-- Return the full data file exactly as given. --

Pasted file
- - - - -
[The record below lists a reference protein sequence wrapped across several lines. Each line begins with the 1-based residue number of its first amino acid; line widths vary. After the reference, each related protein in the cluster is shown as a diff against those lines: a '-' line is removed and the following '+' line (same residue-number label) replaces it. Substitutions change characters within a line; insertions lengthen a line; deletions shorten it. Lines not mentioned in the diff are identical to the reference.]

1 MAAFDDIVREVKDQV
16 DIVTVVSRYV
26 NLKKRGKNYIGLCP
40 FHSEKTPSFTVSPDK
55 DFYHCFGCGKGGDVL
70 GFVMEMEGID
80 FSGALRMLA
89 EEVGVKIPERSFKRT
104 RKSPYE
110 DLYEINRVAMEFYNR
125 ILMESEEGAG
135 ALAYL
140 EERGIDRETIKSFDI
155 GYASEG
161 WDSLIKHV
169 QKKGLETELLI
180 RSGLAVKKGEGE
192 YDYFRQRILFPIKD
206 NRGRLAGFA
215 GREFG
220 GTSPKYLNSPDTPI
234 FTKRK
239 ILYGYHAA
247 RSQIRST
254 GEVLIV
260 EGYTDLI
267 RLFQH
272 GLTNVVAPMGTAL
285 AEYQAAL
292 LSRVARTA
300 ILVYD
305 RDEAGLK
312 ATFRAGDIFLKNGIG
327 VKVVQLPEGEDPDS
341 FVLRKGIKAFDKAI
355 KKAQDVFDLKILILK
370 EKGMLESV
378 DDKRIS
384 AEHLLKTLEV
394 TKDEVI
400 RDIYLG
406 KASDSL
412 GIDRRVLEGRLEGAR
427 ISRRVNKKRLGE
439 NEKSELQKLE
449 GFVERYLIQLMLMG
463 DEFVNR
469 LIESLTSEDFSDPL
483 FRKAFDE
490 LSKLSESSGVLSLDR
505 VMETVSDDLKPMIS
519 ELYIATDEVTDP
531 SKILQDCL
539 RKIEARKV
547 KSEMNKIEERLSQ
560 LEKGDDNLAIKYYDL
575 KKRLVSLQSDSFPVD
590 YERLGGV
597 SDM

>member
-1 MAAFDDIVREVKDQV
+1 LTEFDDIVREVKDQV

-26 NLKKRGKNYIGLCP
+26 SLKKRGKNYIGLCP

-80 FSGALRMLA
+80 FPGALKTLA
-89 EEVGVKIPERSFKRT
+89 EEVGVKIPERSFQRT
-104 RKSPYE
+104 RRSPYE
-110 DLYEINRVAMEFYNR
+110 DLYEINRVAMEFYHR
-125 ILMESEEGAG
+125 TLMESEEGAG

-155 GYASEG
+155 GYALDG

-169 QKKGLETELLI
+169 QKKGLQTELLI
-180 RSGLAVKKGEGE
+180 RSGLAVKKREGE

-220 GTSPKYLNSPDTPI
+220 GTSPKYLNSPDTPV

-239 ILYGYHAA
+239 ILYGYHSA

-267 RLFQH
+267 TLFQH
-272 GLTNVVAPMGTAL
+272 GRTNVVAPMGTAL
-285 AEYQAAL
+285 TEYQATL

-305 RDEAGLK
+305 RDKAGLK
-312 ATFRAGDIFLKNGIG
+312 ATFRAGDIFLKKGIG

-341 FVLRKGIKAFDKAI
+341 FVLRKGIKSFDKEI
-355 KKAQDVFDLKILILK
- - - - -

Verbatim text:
[The record below lists a reference protein sequence wrapped across several lines. Each line begins with the 1-based residue number of its first amino acid; line widths vary. After the reference, each related protein in the cluster is shown as a diff against those lines: a '-' line is removed and the following '+' line (same residue-number label) replaces it. Substitutions change characters within a line; insertions lengthen a line; deletions shorten it. Lines not mentioned in the diff are identical to the reference.]

1 MAAFDDIVREVKDQV
16 DIVTVVSRYV
26 NLKKRGKNYIGLCP
40 FHSEKTPSFTVSPDK
55 DFYHCFGCGKGGDVL
70 GFVMEMEGID
80 FSGALRMLA
89 EEVGVKIPERSFKRT
104 RKSPYE
110 DLYEINRVAMEFYNR
125 ILMESEEGAG
135 ALAYL
140 EERGIDRETIKSFDI
155 GYASEG
161 WDSLIKHV
169 QKKGLETELLI
180 RSGLAVKKGEGE
192 YDYFRQRILFPIKD
206 NRGRLAGFA
215 GREFG
220 GTSPKYLNSPDTPI
234 FTKRK
239 ILYGYHAA
247 RSQIRST
254 GEVLIV
260 EGYTDLI
267 RLFQH
272 GLTNVVAPMGTAL
285 AEYQAAL
292 LSRVARTA
300 ILVYD
305 RDEAGLK
312 ATFRAGDIFLKNGIG
327 VKVVQLPEGEDPDS
341 FVLRKGIKAFDKAI
355 KKAQDVFDLKILILK
370 EKGMLESV
378 DDKRIS
384 AEHLLKTLEV
394 TKDEVI
400 RDIYLG
406 KASDSL
412 GIDRRVLEGRLEGAR
427 ISRRVNKKRLGE
439 NEKSELQKLE
449 GFVERYLIQLMLMG
463 DEFVNR
469 LIESLTSEDFSDPL
483 FRKAFDE
490 LSKLSESSGVLSLDR
505 VMETVSDDLKPMIS
519 ELYIATDEVTDP
531 SKILQDCL
539 RKIEARKV
547 KSEMNKIEERLSQ
560 LEKGDDNLAIKYYDL
575 KKRLVSLQSDSFPVD
590 YERLGGV
597 SDM

>member
-1 MAAFDDIVREVKDQV
+1 LTEFDDIVREVKDQV

-26 NLKKRGKNYIGLCP
+26 SLKKRGKNYIGLCP

-80 FSGALRMLA
+80 FPGALKTLA
-89 EEVGVKIPERSFKRT
+89 EEVGVKIPERSFQRT
-104 RKSPYE
+104 RRSPYE
-110 DLYEINRVAMEFYNR
+110 DLYEINRVAMEFYHR
-125 ILMESEEGAG
+125 TLMESEEGAG

-155 GYASEG
+155 GYALDG

-169 QKKGLETELLI
+169 QKKGLQTELLI
-180 RSGLAVKKGEGE
+180 RSGLAVKKREGE

-220 GTSPKYLNSPDTPI
+220 GTSPKYLNSPDTPV

-239 ILYGYHAA
+239 ILYGYHSA

-267 RLFQH
+267 TLFQH
-272 GLTNVVAPMGTAL
+272 GRTNVVAPMGTAL
-285 AEYQAAL
+285 TEYQATL

-305 RDEAGLK
+305 RDKAGLK
-312 ATFRAGDIFLKNGIG
+312 ATFRAGDIFLKKGIG

-341 FVLRKGIKAFDKAI
+341 FVLRKGIKSFDKEI
-355 KKAQDVFDLKILILK